Chapter Thirty-Four: Saige
Though there was too much to fully absorb, Saige tried her best. She hurried from one display to the next as she had for hours already, exclaiming in awe over the beautiful crafts on display. Namai inhabitants rested at tables and on blankets, enjoying the sunshine and company. A direct contrast to the quiet, strict military base she’d become so accustomed to, she also felt free to stretch and enjoy the sun. It was crazy, though, that despite the heat the sun gave off, it was still freezing. She pulled the sleeves of her thermal sweatshirt down further over her wrists and ignored the pain blooming in her exposed neck. It was the price she’d have to pay for a taste of freedom.
She stopped, her eyes caught by a glint of silver. A low table, hosted by a middle-aged woman, was decorated with an assortment of bracelet that took her breath away. The silver chains gleamed under the blue sun. The orbs that hung from the center looked as though they’d glow in the dark, their brilliance almost too much even in the full light of day.
“Such a beauty,” the woman behind the table commented.
She dipped her head in respect and knelt before the table to look closer.
“Your eyes remind me of the Silver Mistress.”
Saige looked back at Glen. He placed a hand on her shoulder and smiled at the woman.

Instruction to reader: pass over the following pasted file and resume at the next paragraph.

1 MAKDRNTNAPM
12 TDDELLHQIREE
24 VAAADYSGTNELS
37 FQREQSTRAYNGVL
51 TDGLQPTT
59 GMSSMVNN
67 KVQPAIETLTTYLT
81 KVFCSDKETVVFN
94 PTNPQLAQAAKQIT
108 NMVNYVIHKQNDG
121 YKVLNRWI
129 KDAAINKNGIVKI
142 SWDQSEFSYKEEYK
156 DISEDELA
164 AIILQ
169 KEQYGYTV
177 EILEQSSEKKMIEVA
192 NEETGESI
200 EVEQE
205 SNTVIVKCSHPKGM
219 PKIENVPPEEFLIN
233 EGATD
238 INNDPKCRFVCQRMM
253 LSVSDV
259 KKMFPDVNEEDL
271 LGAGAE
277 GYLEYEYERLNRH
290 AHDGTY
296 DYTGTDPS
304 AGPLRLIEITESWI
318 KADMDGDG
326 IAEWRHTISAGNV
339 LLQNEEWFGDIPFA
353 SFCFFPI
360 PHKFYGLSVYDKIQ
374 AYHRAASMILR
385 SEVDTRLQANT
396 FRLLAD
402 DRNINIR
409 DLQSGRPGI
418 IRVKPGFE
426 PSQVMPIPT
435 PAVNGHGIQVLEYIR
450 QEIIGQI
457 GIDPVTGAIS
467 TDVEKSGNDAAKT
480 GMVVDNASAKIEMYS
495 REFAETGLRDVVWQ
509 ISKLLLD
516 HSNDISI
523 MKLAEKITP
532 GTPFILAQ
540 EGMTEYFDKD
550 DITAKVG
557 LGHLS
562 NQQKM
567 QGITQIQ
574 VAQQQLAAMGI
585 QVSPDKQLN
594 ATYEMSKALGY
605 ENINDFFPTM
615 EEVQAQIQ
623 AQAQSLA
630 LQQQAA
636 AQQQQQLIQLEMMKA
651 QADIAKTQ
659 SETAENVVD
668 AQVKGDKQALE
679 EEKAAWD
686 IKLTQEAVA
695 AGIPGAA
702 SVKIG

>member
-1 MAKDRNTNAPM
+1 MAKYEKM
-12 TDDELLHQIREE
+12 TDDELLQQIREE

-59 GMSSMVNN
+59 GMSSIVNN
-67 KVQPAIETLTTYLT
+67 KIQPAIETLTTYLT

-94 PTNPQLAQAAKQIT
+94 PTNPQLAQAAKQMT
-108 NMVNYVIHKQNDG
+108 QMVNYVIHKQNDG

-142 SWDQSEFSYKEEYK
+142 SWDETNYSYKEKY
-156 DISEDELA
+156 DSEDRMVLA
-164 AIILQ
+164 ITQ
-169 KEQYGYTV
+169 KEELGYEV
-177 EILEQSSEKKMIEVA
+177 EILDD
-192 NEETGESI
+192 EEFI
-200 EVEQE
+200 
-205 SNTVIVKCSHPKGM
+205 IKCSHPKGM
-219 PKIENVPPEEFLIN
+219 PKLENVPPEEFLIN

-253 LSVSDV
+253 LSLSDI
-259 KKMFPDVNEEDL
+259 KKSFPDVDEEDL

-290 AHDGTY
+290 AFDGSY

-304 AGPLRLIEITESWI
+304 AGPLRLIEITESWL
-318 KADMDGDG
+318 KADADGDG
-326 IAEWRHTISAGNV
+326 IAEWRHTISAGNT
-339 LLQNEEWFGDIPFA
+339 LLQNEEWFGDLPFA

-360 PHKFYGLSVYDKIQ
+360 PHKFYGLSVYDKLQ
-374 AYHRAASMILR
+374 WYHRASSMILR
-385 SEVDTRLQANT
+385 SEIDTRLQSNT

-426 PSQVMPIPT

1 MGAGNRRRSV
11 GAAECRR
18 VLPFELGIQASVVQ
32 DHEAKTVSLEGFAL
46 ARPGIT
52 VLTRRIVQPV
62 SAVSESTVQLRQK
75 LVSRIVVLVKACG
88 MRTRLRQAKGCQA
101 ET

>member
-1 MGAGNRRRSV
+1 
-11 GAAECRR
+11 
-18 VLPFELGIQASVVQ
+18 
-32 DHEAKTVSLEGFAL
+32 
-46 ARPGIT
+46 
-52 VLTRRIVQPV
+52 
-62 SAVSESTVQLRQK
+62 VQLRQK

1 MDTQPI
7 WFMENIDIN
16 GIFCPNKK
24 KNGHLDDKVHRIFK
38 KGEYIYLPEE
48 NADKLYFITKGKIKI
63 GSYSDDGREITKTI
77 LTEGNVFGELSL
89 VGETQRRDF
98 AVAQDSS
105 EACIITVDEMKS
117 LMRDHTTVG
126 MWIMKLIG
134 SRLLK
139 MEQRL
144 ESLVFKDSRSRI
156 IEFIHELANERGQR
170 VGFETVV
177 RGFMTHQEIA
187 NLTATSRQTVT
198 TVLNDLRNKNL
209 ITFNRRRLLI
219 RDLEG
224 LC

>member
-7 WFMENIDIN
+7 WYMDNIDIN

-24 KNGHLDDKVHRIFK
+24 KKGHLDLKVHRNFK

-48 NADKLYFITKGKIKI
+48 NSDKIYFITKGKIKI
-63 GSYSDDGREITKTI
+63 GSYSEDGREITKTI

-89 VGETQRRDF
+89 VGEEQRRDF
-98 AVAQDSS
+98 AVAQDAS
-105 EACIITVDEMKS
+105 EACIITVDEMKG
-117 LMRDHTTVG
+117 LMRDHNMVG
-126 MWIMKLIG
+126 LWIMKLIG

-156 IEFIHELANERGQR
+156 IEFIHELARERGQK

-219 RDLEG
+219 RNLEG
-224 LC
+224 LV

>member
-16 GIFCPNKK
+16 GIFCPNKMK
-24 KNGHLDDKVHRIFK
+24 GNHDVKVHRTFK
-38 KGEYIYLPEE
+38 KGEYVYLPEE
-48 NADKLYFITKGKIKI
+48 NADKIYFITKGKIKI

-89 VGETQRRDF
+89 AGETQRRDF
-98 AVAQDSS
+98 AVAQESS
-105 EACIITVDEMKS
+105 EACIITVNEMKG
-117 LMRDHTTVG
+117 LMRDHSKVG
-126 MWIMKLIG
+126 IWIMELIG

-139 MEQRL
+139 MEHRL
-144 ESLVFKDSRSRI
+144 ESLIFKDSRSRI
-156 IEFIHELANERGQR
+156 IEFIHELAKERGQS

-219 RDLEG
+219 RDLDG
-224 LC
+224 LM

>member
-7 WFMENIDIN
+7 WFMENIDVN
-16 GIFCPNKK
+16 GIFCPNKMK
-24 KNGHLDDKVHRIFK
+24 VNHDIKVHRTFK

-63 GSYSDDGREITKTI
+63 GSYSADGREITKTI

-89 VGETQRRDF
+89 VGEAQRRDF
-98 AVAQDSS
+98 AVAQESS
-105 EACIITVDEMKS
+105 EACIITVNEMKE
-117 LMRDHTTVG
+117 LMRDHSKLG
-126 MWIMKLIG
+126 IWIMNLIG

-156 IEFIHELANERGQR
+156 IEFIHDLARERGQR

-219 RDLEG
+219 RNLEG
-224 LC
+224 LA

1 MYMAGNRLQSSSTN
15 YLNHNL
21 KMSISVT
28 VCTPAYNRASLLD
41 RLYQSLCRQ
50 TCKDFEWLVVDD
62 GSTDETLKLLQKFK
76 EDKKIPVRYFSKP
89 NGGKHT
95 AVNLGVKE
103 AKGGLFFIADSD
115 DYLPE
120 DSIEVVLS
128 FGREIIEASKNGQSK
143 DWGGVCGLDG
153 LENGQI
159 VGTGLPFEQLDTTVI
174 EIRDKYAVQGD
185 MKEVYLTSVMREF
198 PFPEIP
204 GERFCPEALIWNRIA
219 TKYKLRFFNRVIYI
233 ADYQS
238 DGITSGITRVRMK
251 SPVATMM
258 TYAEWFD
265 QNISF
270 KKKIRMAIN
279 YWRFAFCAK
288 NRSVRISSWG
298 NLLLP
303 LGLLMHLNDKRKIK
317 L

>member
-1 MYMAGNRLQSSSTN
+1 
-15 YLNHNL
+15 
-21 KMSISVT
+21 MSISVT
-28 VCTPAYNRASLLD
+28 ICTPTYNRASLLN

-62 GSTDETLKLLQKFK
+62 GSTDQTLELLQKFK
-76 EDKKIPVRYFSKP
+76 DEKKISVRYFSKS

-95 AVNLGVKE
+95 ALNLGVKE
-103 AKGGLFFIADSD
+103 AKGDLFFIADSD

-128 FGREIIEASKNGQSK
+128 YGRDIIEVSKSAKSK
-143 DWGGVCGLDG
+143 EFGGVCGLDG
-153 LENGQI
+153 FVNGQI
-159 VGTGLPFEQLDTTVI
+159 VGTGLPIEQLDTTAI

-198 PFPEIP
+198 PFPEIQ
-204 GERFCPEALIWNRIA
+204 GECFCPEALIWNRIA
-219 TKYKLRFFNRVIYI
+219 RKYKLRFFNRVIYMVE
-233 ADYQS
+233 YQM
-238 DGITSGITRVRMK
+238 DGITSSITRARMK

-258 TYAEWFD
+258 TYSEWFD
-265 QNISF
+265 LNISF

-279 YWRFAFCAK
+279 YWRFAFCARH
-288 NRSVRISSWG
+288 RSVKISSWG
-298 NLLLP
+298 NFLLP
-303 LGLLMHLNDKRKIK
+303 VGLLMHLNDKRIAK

“She does, doesn’t she? My sister and her husband made some beautiful children. Very unique features.”
She kept her expression neutral and happy as Glen enforced their cover. She was his niece. Not a secret that the military was keeping locked up until the proper time. Luckily, his sister was indeed married to a dark-skinned Namai man, or their cover would not have worked at all.
The woman spoke again, but this time not to them, but at them. She recited a song of sorts, her voice—while not beautiful—steady.
“Once little girl with none to live for
Now has eyes of molten silver
First she lived in constant fear
But soon her powers will appear
Raging, storming, hell-bent frenz
The galaxy won’t test her ’gain
Beware, beware, and have great fear—
The Silver Mistress has appeared.”
Glen’s hand squeezed her shoulder and woke her from her terrified stance. Her skin ran cold even inside the shirt’s pocket of warmth. The nursery rhyme hadn’t been included in her studies. On purpose?
The woman was, thankfully, too busy trying to make a sale to notice the reaction of her customers to her little tune.
“For you, dear, ten diene.”
“Oh no,” she said hurriedly, “I’m afraid I’ve spent all of my allowance for the week. Thank you though, they’re beautiful.”
She moved on, but Glen’s footsteps didn’t follow her. At the booth a couple vendors down, she peeked discreetly back to see him handing over several shiny coins in exchange for the bracelet and tucking it into his bag. Like he’d done at every other booth she’d stopped at. For the supposed best military assassin of his time, he didn’t know how to be very discreet. He started toward her again, wincing. Before they left he’d been given permission to use one crutch only for stability. She felt he needed both, but he wasn’t having it.
She jumped at the voice in front of her, looking away from Glen and to the man at the booth.
“Oh. Hi. Sorry, I’ll get out of the way—”
“Hey now, there’s no rush. Stay a minute.”
She looked at his table. It was empty, save a long pot that rested in a circle cut out of the center. Some sort of liquid bubbled violently inside of it. She frowned.